Why Is My Aquarium Water Cloudy?

Cloudy water in your aquarium can be a troubling sight to see, but it is a phenomenon that is very common in the aquatic world. Unfortunately, there isn't a single cause for cloudy water, but there are ways of diagnosing where the problem may lie.

Before diagnosing the problem, you should be sure to check that you have your fish tank correctly setup.

Basic Checks

Firstly check you are running an adequately sized aquarium filter; as this is the heart of any aquarium setup. If your filtration is in good order, the fish tank will thrive and you should typically not see any cloudiness at all.

Next, be sure that your aquarium is not overcrowded with fish. Having too many fish in an aquarium can lead to many problems, and can cause unwanted fatalities along with causing a lot of strain on your filter system. On the same subject, it is also important not to overfeed your fish as this creates a lot of waste which your filter may not be able to deal with which can cause cloudy water.

Finally, be sure that you are keeping up with regular water changes and general aquarium cleaning. This helps keep your aquarium clear and will help cycle out excess waste and debris lurking in your water.

New Aquarium Setups

So you have just set up a brand new aquarium. You've put in your gravel, lovely new ornaments and decoration pieces, but as you fill up your tank with water you notice the water has turned cloudy. What would cause this to happen?

Well, a common cause for cloudy water is using gravel and aquatic ornaments that have not been thoroughly rinsed before being put into the aquarium. Bags of gravel and ornaments typically carry a lot of dust, chemicals and debris leftover from when they left the factory, so it is important to give them a thorough wash before placing them into your new aquarium.

The Early Stages of Biological Filtration:

During the early stages of owning a new aquarium, cloudy or milky water can arise due to the fact that your biological filtration setup is still establishing itself. This is sometimes known as "Bacterial Bloom".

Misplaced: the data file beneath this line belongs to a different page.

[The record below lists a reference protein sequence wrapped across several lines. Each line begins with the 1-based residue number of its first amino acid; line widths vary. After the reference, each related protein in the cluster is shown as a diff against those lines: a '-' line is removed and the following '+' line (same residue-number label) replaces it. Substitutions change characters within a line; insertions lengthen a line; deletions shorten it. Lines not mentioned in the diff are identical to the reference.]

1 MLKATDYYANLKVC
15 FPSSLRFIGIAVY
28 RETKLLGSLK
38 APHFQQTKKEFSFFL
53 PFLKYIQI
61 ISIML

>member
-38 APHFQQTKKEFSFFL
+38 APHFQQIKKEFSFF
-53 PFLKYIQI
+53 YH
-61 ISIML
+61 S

This cloudiness is beneficial bacteria multiplying rapidly in order to tackle the ammonia and other waste being produced by your fish in the tank. This is particularly common with newly installed filtration setups.

This is not something to be worried about, and it is important to be patient during this time. Usually, an aquarium will be able to sort itself out once the filtration system has been properly established. Keep on top of doing water tests, and maintain doing regular water changes as well to help this process resolve itself.

If you require a Water Test Kit, you can find them here:

Adding New Fish

When adding new fish, it adds extra strain to your filtration system because of the extra food debris and organic waste that gets produced. This can cause the aquarium to become cloudy while going through another bacteria bloom, as the filtration system adjusts to the new additions.

Over time, the biological filtration will adapt to the new additions, and this will usually resolve itself without a problem. It is still important during this time to monitor the chemical balance using water test kits and to stay on top of your water changes as well. Changing about 10-15% of the aquarium water twice a week is usually best, and like before, patience is the key.

If you find that your aquarium is not coping well with the new fish, you may want to look into treatments such as "Pure Aquarium Bombs" by Evolution Aqua, which can help combat water quality emergencies. 

If you are adding or intending to add fish to your aquarium, you can find more information and care tips in our blog post; "How Many Fish Can I Put In My Aquarium?", which can be found here: